The Families Commission has been investigating issues related to parenting since 2005. When we have consulted with parents, mostly mothers have responded. Fathers and fathering have been somewhat neglected in research on families. We know little about the circumstances of our fathers and their support needs, despite overseas research showing that families receive enormous benefits from loving fathers. A survey of the general population a decade ago reported that the main barrier to becoming an engaged father was the traditional attitudes held by fathers themselves, their partners and society in general. With no previous substantial representative survey of New Zealand fathers, the survey described in this report has provided us with the views of a larger number of fathers.
The Supporting Kiwi Dads project surveyed 1721 fathers in early 2009. The report provides a snapshot of a range of issues related to their role as dads, including support for fathers. The range of fathers surveyed in the report included stepfathers, single fathers, separated dads, teenage parents, foster fathers and fathers from a range of ethnic and social backgrounds.
The survey paints a picture of fathers who are very involved with their families; who see themselves as friends and playmates to their children, and providers for their families; who are largely satisfied with their performance as fathers; who do not talk or read much about fathering, do not attend courses and are not members of support groups; but who say that more courses would be a good idea, and that they would like more support services, without specifying what they should be. Their main problem is that their work commitments are preventing them from spending more time at home with their children.
On the whole, the results reinforce an image of New Zealand fathers learning by doing. While many of them learnt fathering from their fathers or other male relatives, they do not talk to them about fathering, and presumably learnt from them in the sense that they copied what they liked and rejected what they did not.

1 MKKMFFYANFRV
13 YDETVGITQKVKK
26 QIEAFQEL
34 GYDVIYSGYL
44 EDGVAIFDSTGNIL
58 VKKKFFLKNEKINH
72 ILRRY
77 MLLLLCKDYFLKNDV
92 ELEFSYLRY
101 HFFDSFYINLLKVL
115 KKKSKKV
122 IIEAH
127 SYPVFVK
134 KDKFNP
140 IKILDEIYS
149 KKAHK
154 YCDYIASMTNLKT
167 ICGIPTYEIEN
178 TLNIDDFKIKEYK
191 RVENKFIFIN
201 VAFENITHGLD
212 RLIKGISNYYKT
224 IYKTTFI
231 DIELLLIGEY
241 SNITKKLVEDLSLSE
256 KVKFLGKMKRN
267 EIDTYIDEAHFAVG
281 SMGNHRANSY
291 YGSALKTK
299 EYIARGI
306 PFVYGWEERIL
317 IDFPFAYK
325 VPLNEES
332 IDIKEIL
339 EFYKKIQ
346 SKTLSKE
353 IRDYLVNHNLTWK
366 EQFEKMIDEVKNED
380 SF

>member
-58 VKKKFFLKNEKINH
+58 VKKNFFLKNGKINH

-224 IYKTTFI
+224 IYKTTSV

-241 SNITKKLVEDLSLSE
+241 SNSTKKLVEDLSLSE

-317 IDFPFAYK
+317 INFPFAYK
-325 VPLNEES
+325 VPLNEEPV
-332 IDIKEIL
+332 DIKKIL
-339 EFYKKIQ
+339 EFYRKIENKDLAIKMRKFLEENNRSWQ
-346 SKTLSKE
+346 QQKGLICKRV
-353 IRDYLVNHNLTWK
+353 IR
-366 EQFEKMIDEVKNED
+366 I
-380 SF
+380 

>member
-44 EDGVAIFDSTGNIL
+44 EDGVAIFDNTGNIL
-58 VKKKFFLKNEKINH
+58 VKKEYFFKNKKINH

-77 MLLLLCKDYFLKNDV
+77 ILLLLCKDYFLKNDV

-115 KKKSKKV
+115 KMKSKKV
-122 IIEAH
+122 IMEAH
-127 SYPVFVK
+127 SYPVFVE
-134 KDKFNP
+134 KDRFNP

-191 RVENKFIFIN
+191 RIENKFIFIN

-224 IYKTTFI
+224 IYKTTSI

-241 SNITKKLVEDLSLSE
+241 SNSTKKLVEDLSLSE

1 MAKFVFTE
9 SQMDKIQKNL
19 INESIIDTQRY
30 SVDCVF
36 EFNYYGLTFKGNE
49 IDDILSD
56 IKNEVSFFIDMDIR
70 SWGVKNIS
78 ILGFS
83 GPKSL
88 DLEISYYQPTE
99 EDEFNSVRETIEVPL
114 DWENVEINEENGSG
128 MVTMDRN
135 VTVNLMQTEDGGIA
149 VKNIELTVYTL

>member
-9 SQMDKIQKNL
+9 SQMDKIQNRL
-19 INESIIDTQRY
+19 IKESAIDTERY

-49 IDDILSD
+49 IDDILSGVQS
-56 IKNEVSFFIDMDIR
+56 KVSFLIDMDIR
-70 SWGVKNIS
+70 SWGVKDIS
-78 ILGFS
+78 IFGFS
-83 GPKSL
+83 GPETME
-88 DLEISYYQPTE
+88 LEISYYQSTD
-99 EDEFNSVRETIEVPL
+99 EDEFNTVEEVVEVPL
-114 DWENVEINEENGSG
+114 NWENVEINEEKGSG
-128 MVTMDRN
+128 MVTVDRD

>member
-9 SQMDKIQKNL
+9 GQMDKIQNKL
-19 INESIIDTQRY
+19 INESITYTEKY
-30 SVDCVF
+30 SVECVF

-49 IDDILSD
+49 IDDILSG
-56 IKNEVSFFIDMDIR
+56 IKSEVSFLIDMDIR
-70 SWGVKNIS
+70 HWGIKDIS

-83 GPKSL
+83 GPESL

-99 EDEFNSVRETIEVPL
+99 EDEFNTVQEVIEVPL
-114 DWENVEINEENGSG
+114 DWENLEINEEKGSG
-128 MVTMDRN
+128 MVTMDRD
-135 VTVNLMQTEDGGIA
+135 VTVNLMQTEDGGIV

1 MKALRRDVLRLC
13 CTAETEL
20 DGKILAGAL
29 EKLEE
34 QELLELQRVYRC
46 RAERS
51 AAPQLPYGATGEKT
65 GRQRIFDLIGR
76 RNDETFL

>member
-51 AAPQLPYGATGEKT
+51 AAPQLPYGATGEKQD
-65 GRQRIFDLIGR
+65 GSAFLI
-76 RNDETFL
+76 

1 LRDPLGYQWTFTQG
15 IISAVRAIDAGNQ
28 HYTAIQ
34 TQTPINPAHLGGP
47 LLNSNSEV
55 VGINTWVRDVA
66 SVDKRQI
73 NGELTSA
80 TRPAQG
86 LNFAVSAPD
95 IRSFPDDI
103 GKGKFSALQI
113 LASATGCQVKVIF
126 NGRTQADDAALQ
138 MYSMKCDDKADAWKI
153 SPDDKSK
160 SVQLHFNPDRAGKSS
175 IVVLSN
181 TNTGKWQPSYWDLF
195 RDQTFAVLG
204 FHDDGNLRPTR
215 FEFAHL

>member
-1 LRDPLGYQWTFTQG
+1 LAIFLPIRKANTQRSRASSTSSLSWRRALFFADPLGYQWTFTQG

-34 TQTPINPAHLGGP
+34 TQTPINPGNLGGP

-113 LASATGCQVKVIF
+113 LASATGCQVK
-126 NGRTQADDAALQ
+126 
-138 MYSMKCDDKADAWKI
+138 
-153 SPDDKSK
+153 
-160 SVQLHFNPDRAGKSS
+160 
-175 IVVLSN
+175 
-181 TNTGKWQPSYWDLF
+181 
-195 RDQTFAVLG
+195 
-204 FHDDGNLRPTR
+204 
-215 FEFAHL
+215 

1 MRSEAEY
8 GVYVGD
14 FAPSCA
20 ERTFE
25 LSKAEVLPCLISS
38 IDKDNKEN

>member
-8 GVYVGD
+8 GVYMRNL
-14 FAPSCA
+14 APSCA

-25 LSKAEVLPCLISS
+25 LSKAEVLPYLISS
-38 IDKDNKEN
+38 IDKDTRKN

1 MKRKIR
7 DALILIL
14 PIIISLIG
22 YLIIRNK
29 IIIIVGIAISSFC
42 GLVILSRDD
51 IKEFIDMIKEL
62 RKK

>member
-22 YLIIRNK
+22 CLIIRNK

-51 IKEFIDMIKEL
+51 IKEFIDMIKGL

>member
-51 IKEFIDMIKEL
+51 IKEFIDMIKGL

Fathers and fathering have been somewhat neglected in research on families. As far as we can discern, there has been no previous substantial representative survey of New Zealand fathers. We know little about the circumstances of our fathers and their support needs, despite overseas research showing that families receive enormous benefits from loving fathers. Research also shows that fathers have changed over time; they are now more likely to engage with their children, and less likely to be aloof disciplinarians. These changes appear to have caused some uncertainty over what role fathers should play. A survey of the general population a decade ago reported that the main barrier to becoming an engaged father was the traditional attitudes held by fathers themselves, their partners and society in general.
The Families Commission has been investigating issues related to parenting since 2005. When we have consulted with parents, mostly mothers have responded. We were missing the views of fathers, and so we set up consultations specifically with them. With this focus, we had no difficulty getting a good turnout of fathers, and they provided us with perspectives on modern-day fatherhood, and the issues that concern them. This was invaluable information, but we needed to find out how representative their views were. The survey described in this report has provided us with the views of a larger number of fathers, and it shows that for some issues their views are different from the small groups of fathers who attended the consultations.
The survey presents fathers in a good light: they are generally very engaged with their children and families, more so than were their own fathers; they are heavily involved in chores and childcare around the home; and they want to spend more time with their children. There are a number of implications for policies and services from the survey and the literature review.
- Despite half of fathers requesting more fathering training courses, fathers might have difficulty attending them, given their time pressures. Also, given their already high levels of satisfaction with their performance, they might not be motivated to make attendance a priority. Analysis of these results and others suggests that support for fathers should be provided in a targeted way to those most in need, rather than provided universally to all fathers. Those most in need are teenage fathers, separated fathers, single fathers and stepfathers.
- Previous research suggests that some organisations providing training (including antenatal training) and support services for parents need to adapt so that they are welcoming and relevant to fathers.
- Support groups should be established by fathers for fathers. Government and other agencies could assist with funding.
- New Zealand needs a strategy for teenage parents, similar to the one in the United Kingdom, which includes a focus on teenage fathers.
- Negative portrayals of men and fathers have deeply affected fathers and influenced their interaction with their children; any organisation developing policies or portraying images of men and fathers should be careful that they are justified and targeted, rather than exaggerated or unnecessarily broadly applied.
- Parental-leave provisions should be improved so as to further encourage and enable fathers to spend time with their babies.